Tip 11-2012: Foreclosures and Deficiencies
A prior tip (Tucker's Tip 4-2012) discussed the recent trend that certain lenders in special circumstances may foreclose more quickly on a delinquent loan. In these circumstances, the foreclosure may occur sometimes as soon as the Borrower is only four months delinquent. (The normal foreclosure does not occur until the Borrower is many more months delinquent.)
A related problem with foreclosures is the amount the foreclosing bank may bid at the foreclosure sale. The foreclosing bank is usually the successful bidder at the foreclosure auction. Whatever they bid is then deducted from the amount owed (outstanding principle, accrued interest, foreclosure fees, etc.) The foreclosing bank appears in most instances to be bidding less than the amount owed. This results in a deficiency that the Borrower may still owe the foreclosing bank.
In this same regard, the Borrower may also have a second mortgage (HELOC, Line of Credit, Equity Line, etc.) The foreclosure by the first lender will unfortunately create another deficiency for the Borrower of the entire balance owed on these subordinate mortgages.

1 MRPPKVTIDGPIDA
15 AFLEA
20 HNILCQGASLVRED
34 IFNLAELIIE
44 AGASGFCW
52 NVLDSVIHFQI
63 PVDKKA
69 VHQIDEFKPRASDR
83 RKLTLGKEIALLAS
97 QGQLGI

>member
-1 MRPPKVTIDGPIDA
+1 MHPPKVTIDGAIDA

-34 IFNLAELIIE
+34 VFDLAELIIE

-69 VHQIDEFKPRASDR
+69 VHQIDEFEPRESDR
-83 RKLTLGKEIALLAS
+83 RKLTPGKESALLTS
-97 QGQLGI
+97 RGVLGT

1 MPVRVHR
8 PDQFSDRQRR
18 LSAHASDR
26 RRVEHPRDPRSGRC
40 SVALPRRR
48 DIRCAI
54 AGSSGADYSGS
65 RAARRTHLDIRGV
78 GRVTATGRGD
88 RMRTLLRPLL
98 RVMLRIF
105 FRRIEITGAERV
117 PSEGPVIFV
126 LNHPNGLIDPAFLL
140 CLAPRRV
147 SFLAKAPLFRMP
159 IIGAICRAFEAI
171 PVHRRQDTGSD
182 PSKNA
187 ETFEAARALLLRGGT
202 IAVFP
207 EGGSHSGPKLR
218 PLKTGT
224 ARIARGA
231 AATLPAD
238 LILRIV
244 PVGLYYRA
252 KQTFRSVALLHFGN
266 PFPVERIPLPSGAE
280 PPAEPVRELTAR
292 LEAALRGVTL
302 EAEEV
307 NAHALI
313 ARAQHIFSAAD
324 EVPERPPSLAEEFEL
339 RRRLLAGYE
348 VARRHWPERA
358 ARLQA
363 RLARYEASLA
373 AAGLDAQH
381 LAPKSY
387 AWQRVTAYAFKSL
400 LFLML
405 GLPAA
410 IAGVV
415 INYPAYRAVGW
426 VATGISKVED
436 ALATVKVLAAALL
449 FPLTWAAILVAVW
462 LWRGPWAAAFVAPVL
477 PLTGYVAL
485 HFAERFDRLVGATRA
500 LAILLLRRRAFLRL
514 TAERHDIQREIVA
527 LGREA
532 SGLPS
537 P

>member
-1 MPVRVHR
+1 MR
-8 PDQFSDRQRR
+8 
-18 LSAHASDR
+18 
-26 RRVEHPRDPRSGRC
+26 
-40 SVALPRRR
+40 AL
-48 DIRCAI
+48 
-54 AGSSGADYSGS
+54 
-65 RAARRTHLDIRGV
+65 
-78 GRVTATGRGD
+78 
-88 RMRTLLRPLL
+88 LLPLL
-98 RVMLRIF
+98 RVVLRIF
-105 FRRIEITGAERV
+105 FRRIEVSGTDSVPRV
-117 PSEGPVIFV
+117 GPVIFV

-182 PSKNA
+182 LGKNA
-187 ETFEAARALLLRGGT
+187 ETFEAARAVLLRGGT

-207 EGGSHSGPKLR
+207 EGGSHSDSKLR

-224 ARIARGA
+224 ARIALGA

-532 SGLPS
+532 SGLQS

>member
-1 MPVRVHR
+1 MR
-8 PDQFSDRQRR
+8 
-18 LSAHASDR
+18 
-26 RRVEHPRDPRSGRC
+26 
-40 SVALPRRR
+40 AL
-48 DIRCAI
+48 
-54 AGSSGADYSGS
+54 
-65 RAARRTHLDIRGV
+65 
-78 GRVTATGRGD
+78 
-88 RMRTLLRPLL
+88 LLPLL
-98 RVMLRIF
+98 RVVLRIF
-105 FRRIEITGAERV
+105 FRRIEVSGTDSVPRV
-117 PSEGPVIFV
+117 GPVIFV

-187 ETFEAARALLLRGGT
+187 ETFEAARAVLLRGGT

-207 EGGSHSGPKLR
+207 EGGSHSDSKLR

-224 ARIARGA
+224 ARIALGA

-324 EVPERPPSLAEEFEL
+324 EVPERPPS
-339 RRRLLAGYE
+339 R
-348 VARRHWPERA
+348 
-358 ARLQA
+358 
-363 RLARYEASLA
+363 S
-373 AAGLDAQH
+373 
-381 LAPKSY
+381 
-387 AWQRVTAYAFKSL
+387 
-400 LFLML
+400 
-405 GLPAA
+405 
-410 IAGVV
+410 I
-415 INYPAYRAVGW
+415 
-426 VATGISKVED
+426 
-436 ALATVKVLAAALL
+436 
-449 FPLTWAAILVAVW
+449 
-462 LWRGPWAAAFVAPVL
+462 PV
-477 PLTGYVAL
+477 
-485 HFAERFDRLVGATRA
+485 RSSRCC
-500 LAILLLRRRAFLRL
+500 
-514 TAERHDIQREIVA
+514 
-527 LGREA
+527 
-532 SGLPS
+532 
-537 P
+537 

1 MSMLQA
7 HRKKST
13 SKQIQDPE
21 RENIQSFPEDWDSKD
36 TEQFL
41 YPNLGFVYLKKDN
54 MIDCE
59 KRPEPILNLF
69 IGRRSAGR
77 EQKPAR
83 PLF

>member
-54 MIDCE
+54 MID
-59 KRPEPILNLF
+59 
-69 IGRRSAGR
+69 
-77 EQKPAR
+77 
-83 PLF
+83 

The possibility of these deficiencies created by a foreclosure is just another reason why foreclosures need to be avoided at all costs.
The benefits of a successful short sale far outweigh the disadvantages of a foreclosure. With a short sale, the Borrower has a reasonable possibility of having the deficiencies waived.
Contact me at 434-951-0858 or Tucker@TGBLaw.com if you have questions, or visit our blog for previous tips. Thanks for allowing us to send you this email.
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William D. Tucker, III
Charlottesville 434-973-7474 | Lake Monticello 434-589-3636